Fiction by Jacob M. Appel

Silliman on Conjunctions

Perhaps it's a sign of the times that when Ron Silliman posts about the new issue of Conjunctions (calling Conjunctions the best literary review in America), his comments fill with backlash about how journals are too long, too obsequent to big names, and that there are simply too many of them. In a follow-up post, Silliman writes, "I found myself sympathizing also with the commentators who bemoaned the difficulty of 'keeping up' with journals in an era of shit distribution, increasing reliance on web publishing & still way too many print magazines." (Let's also point out that they're too expensive.) Silliman then proceeds with a very interesting review of the poetry in the Conjunctions issue in question, including a piece of poetry within a short story by Jonathan Lethem.

Must Characters Be Round?

I recently watched the Russian mini-series of Dostoevsky's The Idiot, which was wonderful and supposedly scrupulously faithful to the novel (which I haven't read). One of the remarkable things about it, as with Dostoevsky in general, is that despite the fact that there's a huge cast of characters, every single one seems incredibly real and true to life, as if they could simply step off the page (or in this case, screen).

In his book, Aspects of the Novel, E.M. Forester separates characters into "round" and "flat." The difference is deceptively simple; a flat character is "constructed round a single idea or quality"; "The really flat character can be expressed in one sentence such as 'I never will desert Mr. Micawber.'" The round character, on the other hand, is a character "capable of surprising in a convincing way"; "It has the incalculability of life about it—life within the pages of a book."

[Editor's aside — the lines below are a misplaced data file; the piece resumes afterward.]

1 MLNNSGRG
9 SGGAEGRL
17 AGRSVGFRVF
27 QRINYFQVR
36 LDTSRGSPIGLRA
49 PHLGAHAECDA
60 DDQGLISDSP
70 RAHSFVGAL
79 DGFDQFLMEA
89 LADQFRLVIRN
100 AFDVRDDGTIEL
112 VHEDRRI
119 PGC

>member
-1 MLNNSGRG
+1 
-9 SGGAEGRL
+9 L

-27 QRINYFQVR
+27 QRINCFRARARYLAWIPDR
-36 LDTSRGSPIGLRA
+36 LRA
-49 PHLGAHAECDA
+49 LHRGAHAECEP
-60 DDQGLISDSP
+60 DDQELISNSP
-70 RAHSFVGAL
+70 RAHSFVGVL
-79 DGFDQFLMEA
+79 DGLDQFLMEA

Upon first glance, it would seem like a tautology that round characters are better than flat ones, with Dostoevsky as the perfect example. But Forester does not take this view at all, rather he says, "In Russian novels, where [flat characters] so seldom occur, they would be a decided help."

Review: King Solomon's Mines

What's interesting about the book, and what in the end makes it worth reading, is how Haggard can so easily be read as the voice of colonialism. Certainly his smug and cloying tone is like the false superiority that marked colonialism in general. He protrays the African natives as vicious and blood-thirsty caricatures, alternately praising them in the most patronizing way only to turn around and insult them in sweeping generalizations. After the white explorers cross the comically named mountains, "Sheba's Breasts" (complete with snow-capped nipples), they march into the "undiscovered" Kukuannaland, home of the eponymous mines. Once there they proceed to instigate a revolution, in which numberless natives die, and install their own puppet ruler, from whom they procure a promise that they may keep any diamonds and gold they may find in the mine.